COVID-19 is sending mixed messages. The U.S. is recording over 800,000 cases a day for the first time since the beginning of the pandemic, and hospitalizations are also setting records.
But New York State recorded only about 48,000 cases on Friday, almost a 47% drop from the previous week’s case count, Gov. Kathy Hochul said Saturday.
"We are turning the corner on the winter surge, but we're not through this yet," the governor said in a statement.
Minnesota also saw declining intensive-care hospitalizations for COVID-19, and cases have been falling in Washington D.C. and other cities in the eastern half of the country.
But New York’s declining trend is not indicative of the national COVID-19 portrait, Surgeon General Vivek Murthy warned on Sunday.
“The entire country is not moving at the same pace,” he told CNN host Jake Tapper.
Oklahoma and Georgia both saw over a 100% rise in weekly COVID-19 cases, a USA TODAY analysis of Johns Hopkins University data shows, while Colorado saw a 90% increase.
“We shouldn’t expect a national peak in the next coming days,” he said. “The next feel weeks will be tough.”
Also in the news:
►The United States has reported its 850,000 death, Johns Hopkins University data shows. The U.S. averaged 1,776 reported deaths per day over the last week.
►The Biden administration on Wednesday will launch a website where Americans can order up to four free COVID-19 testing kits per person.
►U.S. Rep. David Trone of Maryland announced that he has tested positive for COVID-19. Trone said he has received a booster and is experiencing "only minor symptoms," according to The Washington Post.
►Navajo Nation President Jonathan Nez has signed an executive order requiring all government workers on the tribe’s vast reservation to receive a booster shot.
📈 Today's numbers: The U.S. has recorded more than 65 million confirmed COVID-19 cases and more than 850,000 deaths, according to Johns Hopkins University data. Global totals: More than 326 million cases and over 5.5 million deaths. More than 208 million Americans – 62.9% – are fully vaccinated, according to the Centers for Disease Control and Prevention.
📘 What we're reading: Omicron is closing daycare centers in droves. Parents are "just trying to stay afloat." USA TODAY's Alia Wong explains.
US now averaging 800,000 new cases each day
The United States is reporting more than 800,000 cases a day for the first time, even amid signs that America's omicron wave is slowing down. The country reported 5.65 million cases in the week ending Saturday, a USA TODAY analysis of Johns Hopkins University data shows. The rapid acceleration of case reports continues despite a shortage of tests. Still, in just the last week the country has reported more cases than it did in March, April, May and June 2021 – combined.
About 158,500 Americans were reported hospitalized on Saturday. Hospitals in 46 states report rising numbers of patients; 34 states report rising death rates.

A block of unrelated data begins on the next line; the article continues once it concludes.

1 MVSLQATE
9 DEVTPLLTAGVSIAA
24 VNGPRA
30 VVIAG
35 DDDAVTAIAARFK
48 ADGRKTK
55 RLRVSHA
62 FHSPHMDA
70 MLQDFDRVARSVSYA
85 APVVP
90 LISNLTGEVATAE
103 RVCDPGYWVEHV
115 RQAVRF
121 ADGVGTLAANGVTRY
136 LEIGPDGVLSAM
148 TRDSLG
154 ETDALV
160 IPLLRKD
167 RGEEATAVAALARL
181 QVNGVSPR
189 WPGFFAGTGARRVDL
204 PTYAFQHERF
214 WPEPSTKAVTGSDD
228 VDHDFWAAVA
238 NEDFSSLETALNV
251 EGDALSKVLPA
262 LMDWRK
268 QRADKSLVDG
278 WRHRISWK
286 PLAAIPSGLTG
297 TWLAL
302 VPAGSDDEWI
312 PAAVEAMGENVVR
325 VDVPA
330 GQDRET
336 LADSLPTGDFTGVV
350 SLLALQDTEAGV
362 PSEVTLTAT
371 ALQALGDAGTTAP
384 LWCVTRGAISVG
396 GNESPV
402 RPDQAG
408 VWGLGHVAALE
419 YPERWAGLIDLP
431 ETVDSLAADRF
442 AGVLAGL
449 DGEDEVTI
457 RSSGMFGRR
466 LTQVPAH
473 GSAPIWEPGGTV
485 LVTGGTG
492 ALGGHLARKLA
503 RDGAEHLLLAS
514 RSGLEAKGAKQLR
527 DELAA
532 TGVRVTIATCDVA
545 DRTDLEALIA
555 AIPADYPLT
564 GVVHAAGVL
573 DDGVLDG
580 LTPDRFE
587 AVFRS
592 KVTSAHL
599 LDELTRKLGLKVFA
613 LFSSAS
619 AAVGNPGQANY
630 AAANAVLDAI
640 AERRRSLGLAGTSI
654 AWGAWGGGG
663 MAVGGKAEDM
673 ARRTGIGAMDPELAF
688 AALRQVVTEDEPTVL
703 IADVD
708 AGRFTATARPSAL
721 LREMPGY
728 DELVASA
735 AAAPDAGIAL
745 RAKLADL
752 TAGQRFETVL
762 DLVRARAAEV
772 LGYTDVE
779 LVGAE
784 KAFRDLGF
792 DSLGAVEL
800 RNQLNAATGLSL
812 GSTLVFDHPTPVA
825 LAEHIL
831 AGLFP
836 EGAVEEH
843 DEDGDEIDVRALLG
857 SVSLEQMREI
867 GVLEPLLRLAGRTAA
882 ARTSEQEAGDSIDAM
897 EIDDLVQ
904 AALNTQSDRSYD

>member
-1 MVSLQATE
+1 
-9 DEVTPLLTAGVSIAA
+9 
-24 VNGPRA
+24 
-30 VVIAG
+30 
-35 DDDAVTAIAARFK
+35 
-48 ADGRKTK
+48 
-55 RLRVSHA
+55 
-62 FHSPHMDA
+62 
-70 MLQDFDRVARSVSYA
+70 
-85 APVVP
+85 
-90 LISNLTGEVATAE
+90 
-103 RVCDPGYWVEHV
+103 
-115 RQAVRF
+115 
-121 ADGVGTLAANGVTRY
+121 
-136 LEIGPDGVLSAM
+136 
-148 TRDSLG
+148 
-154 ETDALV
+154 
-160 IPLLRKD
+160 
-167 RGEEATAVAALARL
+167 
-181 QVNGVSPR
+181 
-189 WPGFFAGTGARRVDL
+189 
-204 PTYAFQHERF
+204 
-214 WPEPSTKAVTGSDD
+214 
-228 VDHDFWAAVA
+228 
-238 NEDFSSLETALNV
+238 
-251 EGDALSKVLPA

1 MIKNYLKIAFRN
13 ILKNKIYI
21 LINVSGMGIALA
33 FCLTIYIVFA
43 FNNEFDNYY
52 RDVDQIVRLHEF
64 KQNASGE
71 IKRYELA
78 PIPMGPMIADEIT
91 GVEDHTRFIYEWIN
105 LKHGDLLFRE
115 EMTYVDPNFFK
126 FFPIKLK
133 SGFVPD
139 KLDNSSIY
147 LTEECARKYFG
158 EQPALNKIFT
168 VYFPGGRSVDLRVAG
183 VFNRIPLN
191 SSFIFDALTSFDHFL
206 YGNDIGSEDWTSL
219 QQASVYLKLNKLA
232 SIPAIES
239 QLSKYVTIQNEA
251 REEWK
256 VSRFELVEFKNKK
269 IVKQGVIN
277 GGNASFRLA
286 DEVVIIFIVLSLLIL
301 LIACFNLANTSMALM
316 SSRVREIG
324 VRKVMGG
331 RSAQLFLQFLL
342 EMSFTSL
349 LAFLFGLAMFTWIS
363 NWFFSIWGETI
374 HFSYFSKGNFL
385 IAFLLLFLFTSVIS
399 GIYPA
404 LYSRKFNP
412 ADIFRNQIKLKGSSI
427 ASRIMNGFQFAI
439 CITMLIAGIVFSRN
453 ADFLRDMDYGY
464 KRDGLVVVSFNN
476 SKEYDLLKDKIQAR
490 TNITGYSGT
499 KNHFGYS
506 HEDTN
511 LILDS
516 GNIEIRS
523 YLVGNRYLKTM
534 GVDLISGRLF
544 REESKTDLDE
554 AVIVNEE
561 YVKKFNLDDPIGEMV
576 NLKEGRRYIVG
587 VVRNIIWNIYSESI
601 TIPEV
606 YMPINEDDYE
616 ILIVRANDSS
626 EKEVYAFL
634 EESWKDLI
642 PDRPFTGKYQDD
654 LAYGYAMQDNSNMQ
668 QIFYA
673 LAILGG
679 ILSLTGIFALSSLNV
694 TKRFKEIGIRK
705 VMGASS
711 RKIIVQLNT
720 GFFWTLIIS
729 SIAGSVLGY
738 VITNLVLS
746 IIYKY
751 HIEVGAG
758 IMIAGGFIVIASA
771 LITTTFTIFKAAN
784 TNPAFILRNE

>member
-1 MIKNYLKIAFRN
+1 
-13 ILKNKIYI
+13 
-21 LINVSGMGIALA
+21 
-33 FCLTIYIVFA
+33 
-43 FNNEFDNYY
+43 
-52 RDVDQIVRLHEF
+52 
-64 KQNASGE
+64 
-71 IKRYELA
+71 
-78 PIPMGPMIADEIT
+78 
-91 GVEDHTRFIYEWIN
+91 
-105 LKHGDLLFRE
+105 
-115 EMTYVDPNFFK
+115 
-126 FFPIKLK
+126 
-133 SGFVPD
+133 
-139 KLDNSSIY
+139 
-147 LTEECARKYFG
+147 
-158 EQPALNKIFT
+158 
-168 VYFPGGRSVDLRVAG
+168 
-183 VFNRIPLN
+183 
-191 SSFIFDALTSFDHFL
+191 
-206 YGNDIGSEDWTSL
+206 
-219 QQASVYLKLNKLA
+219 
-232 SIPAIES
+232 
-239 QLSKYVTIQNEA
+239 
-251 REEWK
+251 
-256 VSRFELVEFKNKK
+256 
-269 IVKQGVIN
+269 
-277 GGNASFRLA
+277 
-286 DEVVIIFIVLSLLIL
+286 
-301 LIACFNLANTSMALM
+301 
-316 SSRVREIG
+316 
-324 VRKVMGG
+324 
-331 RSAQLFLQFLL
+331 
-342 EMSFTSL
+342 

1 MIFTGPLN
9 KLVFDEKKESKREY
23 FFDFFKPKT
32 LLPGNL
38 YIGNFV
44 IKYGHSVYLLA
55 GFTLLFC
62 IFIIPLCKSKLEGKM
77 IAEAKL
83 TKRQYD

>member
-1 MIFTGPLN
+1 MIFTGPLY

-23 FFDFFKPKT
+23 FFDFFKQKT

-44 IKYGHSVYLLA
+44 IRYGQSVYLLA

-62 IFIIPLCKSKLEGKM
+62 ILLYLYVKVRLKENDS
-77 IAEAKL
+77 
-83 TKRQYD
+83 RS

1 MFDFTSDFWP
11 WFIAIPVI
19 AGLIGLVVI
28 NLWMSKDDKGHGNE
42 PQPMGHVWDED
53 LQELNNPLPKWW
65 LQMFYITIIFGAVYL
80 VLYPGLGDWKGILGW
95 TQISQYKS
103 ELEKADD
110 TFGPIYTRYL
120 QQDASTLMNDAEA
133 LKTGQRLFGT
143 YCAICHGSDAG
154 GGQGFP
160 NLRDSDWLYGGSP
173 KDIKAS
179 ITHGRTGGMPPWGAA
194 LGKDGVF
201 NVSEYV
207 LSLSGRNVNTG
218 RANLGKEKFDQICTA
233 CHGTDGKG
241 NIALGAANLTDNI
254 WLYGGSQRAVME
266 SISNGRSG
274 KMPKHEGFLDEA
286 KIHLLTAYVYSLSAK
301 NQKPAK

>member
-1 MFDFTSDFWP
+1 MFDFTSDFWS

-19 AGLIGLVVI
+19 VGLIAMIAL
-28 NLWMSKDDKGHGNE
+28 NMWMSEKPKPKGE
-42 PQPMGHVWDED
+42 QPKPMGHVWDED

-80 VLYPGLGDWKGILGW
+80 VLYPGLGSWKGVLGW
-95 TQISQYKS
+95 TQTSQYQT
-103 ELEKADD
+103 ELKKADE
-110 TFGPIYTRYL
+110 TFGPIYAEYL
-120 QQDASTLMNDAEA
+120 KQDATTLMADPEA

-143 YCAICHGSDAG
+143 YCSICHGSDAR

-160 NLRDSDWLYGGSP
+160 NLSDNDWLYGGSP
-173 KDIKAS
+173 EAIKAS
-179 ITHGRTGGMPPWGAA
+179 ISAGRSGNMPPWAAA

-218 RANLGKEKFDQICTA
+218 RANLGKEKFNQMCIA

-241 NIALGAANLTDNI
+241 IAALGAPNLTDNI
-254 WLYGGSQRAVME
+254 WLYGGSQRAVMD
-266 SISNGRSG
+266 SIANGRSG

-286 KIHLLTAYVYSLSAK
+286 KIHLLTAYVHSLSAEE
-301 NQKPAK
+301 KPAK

– Mike Stucka
No. 1 ranked-tennis player Djokovic leaves Australia after losing appeal
Novak Djokovic, the world's No. 1-ranked tennis player, flew out of Australia on Sunday after losing his appeal to avoid deportation and play in the Australian Open. Australia's immigration minister, Alex Hawke, canceled Djokovic's visa on Friday, a decision upheld by an Australian court.
"I welcome today’s unanimous decision by the Full Federal Court of Australia, upholding my decision to exercise my power under the Migration Act to cancel Mr Novak Djokovic’s visa in the public interest," Hawke tweeted Sunday. "I can confirm that Mr Djokovic has now departed Australia."
Djokovic, 34, said he was “extremely disappointed” by the ruling but respected it. He was scheduled to play Monday, but will be replaced by a "lucky loser" from a qualifying tournament. The Serb has won a record nine Australian Open titles, including three in a row. A deportation order usually includes a three-year ban on returning to Australia, which puts any attempt to play the tournament in the future in doubt.
Djokovic was initially granted a waiver to enter the country despite being unvaccinated. But the waiver quickly drew an angry response from many Australians.
Health insurers must cover testing under new rule
A federal rule requiring health insurers cover at-home testing took effect Saturday, one of a number of recent moves aimed at curbing cases in the U.S. amid a record-breaking wave of COVID-19 infections.
The wave showed signs of peaking last week, but most states are still reporting rising cases in the past seven days.
Federal agencies have also moved toward recommending higher quality masks, and the Biden administration is poised to launch a website where Americans can order free COVID-19 testing kits.
Contributing: The Associated Press
This article originally appeared on USA TODAY: COVID omicron variant has not yet peaked in the United States